Embarrassing Paly athletic facilities

Palo Alto is one of the most affluent areas in the Bay Area, and the schools are known for turning out well-rounded individuals prepped for a top-college education.
However, one aspect where the Palo Alto school district’s excellence is lacking is in their maintenance of athletic facilities.

Many of Paly’s athletic teams are using old equipment that needs replacing, but that is the least of their problems. Paly’s athletic facilities are outdated, dangerous, and hindering the athletes’ performance.

The Paly pool is among the worst of the athletic facilities. The pool is constantly used. During the fall, both junior varsity and varsity boys and girls water polo teams play and practice in the pool. The swim team, which is one of the largest sports program at Paly, uses the pool during the spring season.

This year the water polo team has been plagued by the old Paly pool. The pool’s heater and filter have already broken twice this year. One of these occasions was the week before the girl’s varsity water polo team’s league final. The team did not get to practice in their home pool before a crucial game because of the broken facility.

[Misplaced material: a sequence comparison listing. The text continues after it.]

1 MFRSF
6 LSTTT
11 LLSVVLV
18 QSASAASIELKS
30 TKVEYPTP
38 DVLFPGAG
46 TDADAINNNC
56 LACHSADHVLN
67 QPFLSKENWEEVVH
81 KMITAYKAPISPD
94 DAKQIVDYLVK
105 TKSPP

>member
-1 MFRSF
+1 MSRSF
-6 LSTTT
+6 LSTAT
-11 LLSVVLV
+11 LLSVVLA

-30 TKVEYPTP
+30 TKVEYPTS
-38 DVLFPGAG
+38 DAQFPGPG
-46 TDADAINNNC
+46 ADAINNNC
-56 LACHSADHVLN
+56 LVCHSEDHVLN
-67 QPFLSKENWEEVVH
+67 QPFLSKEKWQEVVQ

"We can’t host any tournaments because [our pool] is too small and there isn’t any room for teams to warm up while another game is being played," water polo player junior Remy Champion said. "Last season we were the first seed in league, but because our pool is so bad, we couldn’t host any league championship or CCS games."

There is no doubt that there is a lack of athletic funding, but the pool is harming the Viking’s performance. The athletes and many committed parents have taken these problems with the pool into their own hands. They have set up a fundraising system called ACCEL in order to get funding to make a new Paly aquatic center. ACCEL also helped to fund the all weather track that was installed last year.

You do not have to go far from pool to find another bad athletic facility at Paly, the fields. The fields are used for football in the fall, soccer in the winter, and for baseball and softball in the spring. The fields are well used, but little can be done or is done to fix the fields between seasons.

The football teams tear up the fields and by the time soccer season comes, the winter showers have begun and the fields are in horrible condition. There are patches of dead grass, mud puddles, and holes in the fields. This not only makes it hard for the soccer team to perform well on the fields, but it makes the players more prone to injury.

Many Paly athletes think that it is embarrassing to have such bad facilities.

"We played at Carlmont in the past week in the pouring rain," junior soccer player Pierre Meloty-Kapella said. "They had a beautiful turf field and it didn’t matter that it was raining at all. I was surprised to hear that it was a public school because of their nice facilities. We don’t have that luxury at Paly."

It will take a large wallet to fix all of the problems with the athletic facilities at Paly. With recent budget cuts, there will most likely be very little money in the budget for athletics. To renovate the pool or to construct a turf field is almost out of the question.

The Paly athletes will have to tough it out with the poor facilities for a few more years.